Political rights

Political rights are not a tool for social inclusion

Demi Hablützel is the president of the youth wing of the SVP of the canton of Basel-Stadt. In this opinion piece, the author, who is a law student, justifies the opinion of the majority in Switzerland that political rights should belong only to Swiss citizens.

This content was published on September 5, 2022 – 09:00

Swiss nationality is acquired either by descent – we get it from our parents (jus sanguinis) – or by naturalization. Citizenship or nationality comes with political rights. These are the right to vote and eligibility. Which means, in a (democratic) country, to be a political member of society, actively or passively.

Recent events make us reflect on the factors that have led to crises at national level, in Europe and worldwide. With Switzerland in mind in particular: how should our democracy be shaped in the future? And how far should political participation go so that we can deal with crises or prevent them through democratic structures, working together – as a country or as a team?

SWI inclusion series

Democracy is going through its greatest crisis since World War II and the Cold War.

From a longer term perspective, this is due to the authoritarian and autocratic trend of the past 15 or so years.

In the short term, it’s because of the coronavirus pandemic and since Russia’s invasion of Ukraine.

Resilience is a key element in the debate on how to manage this multi-faceted crisis: democracies must build their resilience and robustness “from within” in order to be better able to ward off threats.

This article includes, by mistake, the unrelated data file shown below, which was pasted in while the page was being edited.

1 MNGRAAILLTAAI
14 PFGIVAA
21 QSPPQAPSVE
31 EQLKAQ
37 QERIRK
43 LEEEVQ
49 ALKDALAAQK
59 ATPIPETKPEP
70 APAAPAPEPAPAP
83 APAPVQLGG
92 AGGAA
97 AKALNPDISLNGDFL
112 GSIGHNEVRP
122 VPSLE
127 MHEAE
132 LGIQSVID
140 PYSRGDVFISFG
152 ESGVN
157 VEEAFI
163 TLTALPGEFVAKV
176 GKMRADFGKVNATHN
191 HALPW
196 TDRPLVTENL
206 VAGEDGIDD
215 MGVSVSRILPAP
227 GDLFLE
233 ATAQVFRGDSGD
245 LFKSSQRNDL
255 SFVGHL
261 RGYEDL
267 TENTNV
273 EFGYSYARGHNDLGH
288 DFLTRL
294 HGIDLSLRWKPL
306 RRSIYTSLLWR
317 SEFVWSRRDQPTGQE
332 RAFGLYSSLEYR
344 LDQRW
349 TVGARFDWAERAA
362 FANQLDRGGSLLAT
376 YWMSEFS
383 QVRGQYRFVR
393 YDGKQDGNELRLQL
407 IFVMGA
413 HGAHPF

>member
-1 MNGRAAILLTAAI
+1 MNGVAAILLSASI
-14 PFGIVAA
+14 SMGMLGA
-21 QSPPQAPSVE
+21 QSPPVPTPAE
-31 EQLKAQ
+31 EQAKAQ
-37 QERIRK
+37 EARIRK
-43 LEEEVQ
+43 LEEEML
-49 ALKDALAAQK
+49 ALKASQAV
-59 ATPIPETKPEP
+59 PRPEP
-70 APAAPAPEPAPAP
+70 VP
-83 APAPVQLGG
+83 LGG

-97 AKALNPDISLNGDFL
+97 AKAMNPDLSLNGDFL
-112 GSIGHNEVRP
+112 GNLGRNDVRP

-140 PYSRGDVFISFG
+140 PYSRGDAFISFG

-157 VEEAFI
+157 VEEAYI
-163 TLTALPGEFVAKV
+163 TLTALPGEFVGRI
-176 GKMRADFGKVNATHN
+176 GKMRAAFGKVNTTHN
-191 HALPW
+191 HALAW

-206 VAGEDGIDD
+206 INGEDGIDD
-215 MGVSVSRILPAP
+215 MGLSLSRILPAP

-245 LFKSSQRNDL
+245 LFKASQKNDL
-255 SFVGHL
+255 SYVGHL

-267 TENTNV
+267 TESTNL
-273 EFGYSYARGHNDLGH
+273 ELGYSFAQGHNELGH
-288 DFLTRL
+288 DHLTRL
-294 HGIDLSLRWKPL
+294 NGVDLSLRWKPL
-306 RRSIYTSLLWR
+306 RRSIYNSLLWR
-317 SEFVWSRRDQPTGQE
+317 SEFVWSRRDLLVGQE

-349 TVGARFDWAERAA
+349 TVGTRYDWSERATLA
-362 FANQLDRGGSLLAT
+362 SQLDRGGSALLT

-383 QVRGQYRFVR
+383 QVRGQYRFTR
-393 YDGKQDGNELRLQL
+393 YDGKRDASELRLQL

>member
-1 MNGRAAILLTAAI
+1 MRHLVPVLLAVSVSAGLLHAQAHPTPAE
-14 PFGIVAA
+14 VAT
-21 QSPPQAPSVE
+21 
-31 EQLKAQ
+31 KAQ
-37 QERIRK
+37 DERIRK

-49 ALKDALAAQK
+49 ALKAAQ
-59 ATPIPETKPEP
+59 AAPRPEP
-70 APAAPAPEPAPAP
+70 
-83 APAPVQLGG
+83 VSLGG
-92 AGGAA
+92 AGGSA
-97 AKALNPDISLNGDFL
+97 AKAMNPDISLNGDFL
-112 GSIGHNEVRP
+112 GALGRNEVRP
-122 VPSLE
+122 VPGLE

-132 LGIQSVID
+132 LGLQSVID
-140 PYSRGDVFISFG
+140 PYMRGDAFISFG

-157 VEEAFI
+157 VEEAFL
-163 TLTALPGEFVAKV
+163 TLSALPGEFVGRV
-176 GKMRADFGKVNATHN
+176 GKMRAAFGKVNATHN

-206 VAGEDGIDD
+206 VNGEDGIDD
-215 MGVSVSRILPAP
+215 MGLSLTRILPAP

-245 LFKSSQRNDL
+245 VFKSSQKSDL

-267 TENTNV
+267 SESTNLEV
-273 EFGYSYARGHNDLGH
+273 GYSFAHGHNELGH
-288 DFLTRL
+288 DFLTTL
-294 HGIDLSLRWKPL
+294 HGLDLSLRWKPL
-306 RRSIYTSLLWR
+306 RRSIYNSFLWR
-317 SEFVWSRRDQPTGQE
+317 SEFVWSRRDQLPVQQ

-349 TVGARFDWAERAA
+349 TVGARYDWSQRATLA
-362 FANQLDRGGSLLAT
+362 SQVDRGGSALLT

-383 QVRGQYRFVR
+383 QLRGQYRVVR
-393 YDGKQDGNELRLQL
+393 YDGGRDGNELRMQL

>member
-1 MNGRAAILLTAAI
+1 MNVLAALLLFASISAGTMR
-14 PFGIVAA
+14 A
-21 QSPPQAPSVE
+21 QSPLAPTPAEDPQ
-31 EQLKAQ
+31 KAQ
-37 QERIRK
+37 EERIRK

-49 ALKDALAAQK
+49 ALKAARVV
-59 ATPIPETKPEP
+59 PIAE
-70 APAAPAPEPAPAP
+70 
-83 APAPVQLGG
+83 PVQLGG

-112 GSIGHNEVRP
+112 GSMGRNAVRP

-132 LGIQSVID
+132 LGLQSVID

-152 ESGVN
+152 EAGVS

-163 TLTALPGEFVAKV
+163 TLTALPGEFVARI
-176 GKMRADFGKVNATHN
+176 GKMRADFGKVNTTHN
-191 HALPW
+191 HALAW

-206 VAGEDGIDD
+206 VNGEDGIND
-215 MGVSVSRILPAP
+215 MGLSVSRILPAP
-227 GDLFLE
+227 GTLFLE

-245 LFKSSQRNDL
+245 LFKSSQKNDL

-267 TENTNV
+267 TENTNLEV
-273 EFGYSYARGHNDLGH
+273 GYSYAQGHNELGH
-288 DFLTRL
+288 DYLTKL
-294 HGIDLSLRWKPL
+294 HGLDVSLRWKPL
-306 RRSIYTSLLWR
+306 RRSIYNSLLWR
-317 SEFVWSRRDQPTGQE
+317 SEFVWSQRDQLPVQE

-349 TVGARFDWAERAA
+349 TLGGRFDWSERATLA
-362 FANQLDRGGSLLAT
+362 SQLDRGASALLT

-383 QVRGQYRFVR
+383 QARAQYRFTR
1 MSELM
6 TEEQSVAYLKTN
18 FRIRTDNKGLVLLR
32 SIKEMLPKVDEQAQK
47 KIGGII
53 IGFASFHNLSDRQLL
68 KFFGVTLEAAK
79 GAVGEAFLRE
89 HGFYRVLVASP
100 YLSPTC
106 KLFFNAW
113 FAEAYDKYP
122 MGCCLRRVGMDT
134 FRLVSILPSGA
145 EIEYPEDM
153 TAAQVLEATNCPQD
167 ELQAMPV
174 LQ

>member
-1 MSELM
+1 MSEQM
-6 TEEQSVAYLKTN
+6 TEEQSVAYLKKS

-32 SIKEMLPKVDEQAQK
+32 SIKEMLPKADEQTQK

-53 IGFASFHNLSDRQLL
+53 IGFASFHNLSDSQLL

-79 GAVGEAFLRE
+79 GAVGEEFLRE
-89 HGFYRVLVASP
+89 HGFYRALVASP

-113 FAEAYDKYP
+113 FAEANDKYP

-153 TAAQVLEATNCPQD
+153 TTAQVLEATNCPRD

In this SWI swissinfo.ch series, we focus on a principle of democracy that has so far hardly figured in the debate on resilience: inclusion.

We feature people fighting for “true inclusion” – full inclusion of all major minorities. We will also hear the point of view of the opposition, which knows that the political majority of the country is behind.

End of insertion

Here, an option to discuss is inclusion, seen as a path from exclusion to integration. Inclusion is an idea that we often hear today in politics and in society. The term inclusion seems to evoke a form of society in which everyone participates and benefits without barriers. That is, regardless of any standard or individual effort to be or become a valid part of society.

Direct democracy as a guarantee of success

It sounds quite moving and noble from a social and ethical point of view, but it has its problems.

Activists who debate these crises demand stronger democracy and greater opportunity for every individual to participate in the political process. A stronger democracy? More robust than ours here in Switzerland? I beg your pardon?

A stable democracy and direct participation of the people in the political process are of course central, and this is one of the reasons why Switzerland is a paradise compared to other countries in the world. Without genuine democratic structures, little matters. The situation in many countries of the world is too well known to require a more detailed description.

In short, Switzerland is a model of success and direct democracy is the guarantee. It allows all citizens to participate in political (and therefore also economic) decisions in the short, medium and long term in order to shape our future.

Part of it is being a good loser in referendums and elections, accepting the will of the majority. This is often difficult to do. You just have to admit, as in the world of sport: sometimes you lose – sometimes the other even wins!

Typical migratory society